The Alboran Basin was mainly formed during the Miocene (Comas et al., 1999; Do Couto et al., 2016; Martínez-García et al., 2017). The extension was accompanied by crustal contamination by magmatism and several volcanic episodes (e.g., Duggen et al., 2004, 2008; Hoernle et al., 1999). The first volcanic episode was late Oligocene to earliest Miocene tholeiitic dykes exposed onshore (Duggen et al., 2004; Marchesi et al., 2012; Torres-Roldan et al., 1986). The second episode occurred during the Late Serravallian-Tortonian, with the emplacement of calk-alkaline, tholeiitic, and shoshonitic volcanics, subduction related, in most of the basin (Duggen et al., 2008). Finally, evidence of a third volcanic episode during the Messinian and Plio-Quaternary is found at the basin margins, where alkaline volcanic rock complexes are probably related to a hot asthenosphere source, rather than subduction-related fluids (Duggen et al., 2004, 2008). During the Late Miocene contractive deformation occurs during the latemost Tortonian in the easternmost section of the system, both onshore (eastern Betics, Booth-Rea et al., 2004) and offshore in the NE margin of Palomares (offshore SE Iberia, Giaconia et al., 2015), whereas much of the basin was under extension. After Messinian time the entire Alboran region undergoes contractive deformation that is clearly active since the Early Pliocene to today (Giaconia et al., 2015; Martínez-García et al., 2013, 2017). The Moho and crustal structure has been mapped onshore (e.g., Díaz et al., 2016; Mancilla & Diaz, 2015), but the offshore crustal structure is comparatively poorly known, with limited resolution velocity models from passive-source data (Grevemeyer et al., 2015). Moho depth (crustal thickness) in the Gibraltar Arc system is very variable, ranging from ~8 km in the Algero-Balearic Basin (ABB) to ~55 km below NW Morocco, at the Rif belt (Díaz et al., 2016). Below the western Betics (South Iberia), the Moho occurs at 40–50 km depth, thinning to ~20 km toward the easternmost Betics, probably related to slab delamination (Mancilla et al., 2015). Similarly, Moho depth under the Rif belt (NW Morocco) is 40–55 km deep, while in NE Morocco and NW Algeria is 25–35 km deep (Díaz et al., 2016; Mancilla & Diaz, 2015). The boundary between these two areas is defined onshore by the Nekor Fault that extends offshore along the Al-Idrissi Fault System. These differing crustal structures are probably related to the Neogene evolution of the subduction system and delamination processes currently affecting this area (e.g., Fadil et al., 2006; Mancilla et al., 2015; Seber et al., 1996). Offshore, the Moho topography has not been resolved in detail. Tomographic models (e.g., Mancilla & Diaz, 2015; Palomeras et al., 2017) do not have enough resolution to image intrabasin thickness variations, mainly due to the lack of offshore stations (Mancilla & Diaz, 2015) and the coarse grid spacing used (~60 × 60 km, Mancilla & Diaz, 2015; Palomeras et al., 2017). These models provided a mean crustal thickness of ~17 km (Palomeras et al., 2017). Local earthquake data record of a temporal network covering the Alboran Basin supports a mean crustal thickness of ~20 km (Grevemeyer et al., 2015).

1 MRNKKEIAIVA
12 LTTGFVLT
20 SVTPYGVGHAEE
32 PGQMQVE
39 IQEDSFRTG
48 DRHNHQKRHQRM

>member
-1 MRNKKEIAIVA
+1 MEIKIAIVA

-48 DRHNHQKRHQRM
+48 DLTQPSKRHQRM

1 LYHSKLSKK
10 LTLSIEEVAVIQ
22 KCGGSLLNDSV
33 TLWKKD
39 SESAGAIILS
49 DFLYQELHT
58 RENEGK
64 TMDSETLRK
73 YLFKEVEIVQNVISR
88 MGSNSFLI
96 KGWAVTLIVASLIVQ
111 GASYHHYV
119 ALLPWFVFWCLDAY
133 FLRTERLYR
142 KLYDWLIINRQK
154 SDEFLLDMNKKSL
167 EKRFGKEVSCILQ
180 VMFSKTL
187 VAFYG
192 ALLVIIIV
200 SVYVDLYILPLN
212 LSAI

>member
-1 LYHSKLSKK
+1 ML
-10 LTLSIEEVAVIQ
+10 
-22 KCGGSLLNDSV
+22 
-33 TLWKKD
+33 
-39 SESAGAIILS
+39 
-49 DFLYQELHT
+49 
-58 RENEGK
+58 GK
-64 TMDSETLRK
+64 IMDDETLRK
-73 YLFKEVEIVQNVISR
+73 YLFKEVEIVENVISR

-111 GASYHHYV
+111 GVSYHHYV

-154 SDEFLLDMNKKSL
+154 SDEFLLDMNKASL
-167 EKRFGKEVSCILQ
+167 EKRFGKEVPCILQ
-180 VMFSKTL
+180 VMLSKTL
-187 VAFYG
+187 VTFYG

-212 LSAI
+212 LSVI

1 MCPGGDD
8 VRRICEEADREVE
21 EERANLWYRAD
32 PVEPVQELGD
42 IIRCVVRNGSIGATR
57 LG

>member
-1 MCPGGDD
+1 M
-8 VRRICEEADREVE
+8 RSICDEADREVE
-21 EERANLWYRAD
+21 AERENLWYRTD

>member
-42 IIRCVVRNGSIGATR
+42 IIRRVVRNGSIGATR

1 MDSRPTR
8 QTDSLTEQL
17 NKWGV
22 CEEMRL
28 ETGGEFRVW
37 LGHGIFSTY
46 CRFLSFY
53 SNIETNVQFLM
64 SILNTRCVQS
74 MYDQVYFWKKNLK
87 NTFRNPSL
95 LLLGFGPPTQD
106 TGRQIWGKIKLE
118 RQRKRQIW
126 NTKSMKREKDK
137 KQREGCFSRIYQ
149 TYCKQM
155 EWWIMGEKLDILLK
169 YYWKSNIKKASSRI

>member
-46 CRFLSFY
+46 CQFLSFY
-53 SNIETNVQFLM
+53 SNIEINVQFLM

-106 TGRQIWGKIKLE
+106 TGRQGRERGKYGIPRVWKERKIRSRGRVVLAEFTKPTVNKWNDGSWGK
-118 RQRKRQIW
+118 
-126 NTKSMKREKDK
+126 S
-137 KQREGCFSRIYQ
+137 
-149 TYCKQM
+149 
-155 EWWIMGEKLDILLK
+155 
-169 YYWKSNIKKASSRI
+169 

3 Data and Methods
3.1 Data Acquisition and Processing
The main data set used for this study are MCS data, corresponding to ~2,550 km of the TOPOMED-GASSIS and ~300 km of EVENT-DEEP Leg 2 surveys acquired and processed by our group of the Barcelona CSI. We have also reprocessed ~90 km of vintage data from the ESCI Alboran survey (the ESCI-Alb1 profile, Comas et al., 1995) and integrated the ESCI Alboran lines 2b and 2c and ~990 km of CONRAD cruise data (Figure 1). The MCS profiles from the TOPOMED cruise (October 2011) were acquired on board of the Spanish RV “Sarmiento de Gamboa,” using a 5,100 (leg 1) to 6,000 (leg 2) meter long active section of a solid state Sentinel SERCEL streamer with 408 (profiles TM01–TM25) and 480 (profiles TM26–TM30) active sections (12.5 m channel interval), towed at 10 m depth, with compasses every 150 m. The air gun source was 50.15 l (3,060 c.i.). The source array was composed by 8 G-GUN II guns deployed at 7.5/9 m depth, in single cluster configuration. The air guns were fired every 30 m (profiles TM01 and TM02), 40 m (profiles TM03 to TM05), and 50 m (profiles TM06 to TM31) at a pressure of 2,000 to 2,500 psi. The record length was 14 to 19 s at of 2-ms sampling rate. Profiles from EVENT-DEEP Leg 2 were acquired in June 2010 on board the RV “Sarmiento de Gamboa,” using a 3,400-m-long solid state Sentinel SERCEL streamer with 276 channels, 12.5 m long, and a seismic array of 10 air guns, with a total volume of 1,880 c.i. shot every 37.5 m, recording 12 s at 2-ms sampling rate. The ESCI Alboran survey was carried out on board Seismic Vessel “Bin Hai” from WesternGeco (Geco at the time) in February 1992. An air gun array of 7,118 c.i. (2,000 psi) was fired every 75 m, with the signal recorded for 22 s at 4-ms sampling rate, on a 4,500-m-long (180 channels with 25 m group interval) analogue streamer.